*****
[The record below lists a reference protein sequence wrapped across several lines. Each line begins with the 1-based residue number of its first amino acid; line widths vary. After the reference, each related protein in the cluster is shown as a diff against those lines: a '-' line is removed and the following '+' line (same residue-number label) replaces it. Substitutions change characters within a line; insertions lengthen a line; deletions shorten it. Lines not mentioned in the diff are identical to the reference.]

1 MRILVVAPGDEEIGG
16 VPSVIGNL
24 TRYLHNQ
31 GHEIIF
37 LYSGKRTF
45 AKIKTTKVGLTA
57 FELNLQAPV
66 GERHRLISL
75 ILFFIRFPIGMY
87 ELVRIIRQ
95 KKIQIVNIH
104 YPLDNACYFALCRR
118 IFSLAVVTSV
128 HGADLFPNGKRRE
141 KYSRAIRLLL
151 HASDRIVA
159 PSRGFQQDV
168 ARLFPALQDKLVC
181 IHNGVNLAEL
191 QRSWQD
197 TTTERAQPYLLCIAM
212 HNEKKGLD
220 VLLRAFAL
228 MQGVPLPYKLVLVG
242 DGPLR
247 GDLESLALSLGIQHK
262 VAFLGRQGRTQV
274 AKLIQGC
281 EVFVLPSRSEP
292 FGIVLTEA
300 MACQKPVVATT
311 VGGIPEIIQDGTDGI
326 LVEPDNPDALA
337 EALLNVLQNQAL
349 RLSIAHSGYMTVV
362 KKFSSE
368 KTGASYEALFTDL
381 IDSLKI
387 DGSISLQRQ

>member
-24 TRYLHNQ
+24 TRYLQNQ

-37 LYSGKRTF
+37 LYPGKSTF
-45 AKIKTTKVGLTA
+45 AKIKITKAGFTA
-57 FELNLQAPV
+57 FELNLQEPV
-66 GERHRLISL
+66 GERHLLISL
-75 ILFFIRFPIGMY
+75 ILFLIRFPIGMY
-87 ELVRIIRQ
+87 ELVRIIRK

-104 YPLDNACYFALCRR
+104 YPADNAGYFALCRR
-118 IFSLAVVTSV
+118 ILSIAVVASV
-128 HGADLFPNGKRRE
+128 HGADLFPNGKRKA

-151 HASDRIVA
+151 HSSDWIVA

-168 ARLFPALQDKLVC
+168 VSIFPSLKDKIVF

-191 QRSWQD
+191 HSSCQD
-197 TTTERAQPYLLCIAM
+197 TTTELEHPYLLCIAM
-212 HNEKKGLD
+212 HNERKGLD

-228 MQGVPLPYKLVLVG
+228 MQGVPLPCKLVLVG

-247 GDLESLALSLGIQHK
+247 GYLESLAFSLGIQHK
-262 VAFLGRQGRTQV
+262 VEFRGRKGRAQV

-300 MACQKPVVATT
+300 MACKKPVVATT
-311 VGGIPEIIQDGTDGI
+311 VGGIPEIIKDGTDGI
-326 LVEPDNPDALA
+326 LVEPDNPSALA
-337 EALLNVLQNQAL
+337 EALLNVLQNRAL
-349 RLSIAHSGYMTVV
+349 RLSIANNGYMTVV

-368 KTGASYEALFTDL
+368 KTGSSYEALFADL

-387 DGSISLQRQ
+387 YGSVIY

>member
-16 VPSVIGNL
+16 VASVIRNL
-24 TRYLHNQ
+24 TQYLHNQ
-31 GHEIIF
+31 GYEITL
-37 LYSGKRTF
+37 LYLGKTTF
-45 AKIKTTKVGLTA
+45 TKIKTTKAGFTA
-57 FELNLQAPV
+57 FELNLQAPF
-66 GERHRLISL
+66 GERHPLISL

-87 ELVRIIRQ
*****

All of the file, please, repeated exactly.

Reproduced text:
[The record below lists a reference protein sequence wrapped across several lines. Each line begins with the 1-based residue number of its first amino acid; line widths vary. After the reference, each related protein in the cluster is shown as a diff against those lines: a '-' line is removed and the following '+' line (same residue-number label) replaces it. Substitutions change characters within a line; insertions lengthen a line; deletions shorten it. Lines not mentioned in the diff are identical to the reference.]

1 MRILVVAPGDEEIGG
16 VPSVIGNL
24 TRYLHNQ
31 GHEIIF
37 LYSGKRTF
45 AKIKTTKVGLTA
57 FELNLQAPV
66 GERHRLISL
75 ILFFIRFPIGMY
87 ELVRIIRQ
95 KKIQIVNIH
104 YPLDNACYFALCRR
118 IFSLAVVTSV
128 HGADLFPNGKRRE
141 KYSRAIRLLL
151 HASDRIVA
159 PSRGFQQDV
168 ARLFPALQDKLVC
181 IHNGVNLAEL
191 QRSWQD
197 TTTERAQPYLLCIAM
212 HNEKKGLD
220 VLLRAFAL
228 MQGVPLPYKLVLVG
242 DGPLR
247 GDLESLALSLGIQHK
262 VAFLGRQGRTQV
274 AKLIQGC
281 EVFVLPSRSEP
292 FGIVLTEA
300 MACQKPVVATT
311 VGGIPEIIQDGTDGI
326 LVEPDNPDALA
337 EALLNVLQNQAL
349 RLSIAHSGYMTVV
362 KKFSSE
368 KTGASYEALFTDL
381 IDSLKI
387 DGSISLQRQ

>member
-24 TRYLHNQ
+24 TRYLQNQ

-37 LYSGKRTF
+37 LYPGKSTF
-45 AKIKTTKVGLTA
+45 AKIKITKAGFTA
-57 FELNLQAPV
+57 FELNLQEPV
-66 GERHRLISL
+66 GERHLLISL
-75 ILFFIRFPIGMY
+75 ILFLIRFPIGMY
-87 ELVRIIRQ
+87 ELVRIIRK

-104 YPLDNACYFALCRR
+104 YPADNAGYFALCRR
-118 IFSLAVVTSV
+118 ILSIAVVASV
-128 HGADLFPNGKRRE
+128 HGADLFPNGKRKA

-151 HASDRIVA
+151 HSSDWIVA

-168 ARLFPALQDKLVC
+168 VSIFPSLKDKIVF

-191 QRSWQD
+191 HSSCQD
-197 TTTERAQPYLLCIAM
+197 TTTELEHPYLLCIAM
-212 HNEKKGLD
+212 HNERKGLD

-228 MQGVPLPYKLVLVG
+228 MQGVPLPCKLVLVG

-247 GDLESLALSLGIQHK
+247 GYLESLAFSLGIQHK
-262 VAFLGRQGRTQV
+262 VEFRGRKGRAQV

-300 MACQKPVVATT
+300 MACKKPVVATT
-311 VGGIPEIIQDGTDGI
+311 VGGIPEIIKDGTDGI
-326 LVEPDNPDALA
+326 LVEPDNPSALA
-337 EALLNVLQNQAL
+337 EALLNVLQNRAL
-349 RLSIAHSGYMTVV
+349 RLSIANNGYMTVV

-368 KTGASYEALFTDL
+368 KTGSSYEALFADL

-387 DGSISLQRQ
+387 YGSVIY

>member
-16 VPSVIGNL
+16 VASVIRNL
-24 TRYLHNQ
+24 TQYLHNQ
-31 GHEIIF
+31 GYEITL
-37 LYSGKRTF
+37 LYLGKTTF
-45 AKIKTTKVGLTA
+45 TKIKTTKAGFTA
-57 FELNLQAPV
+57 FELNLQAPF
-66 GERHRLISL
+66 GERHPLISL

-87 ELVRIIRQ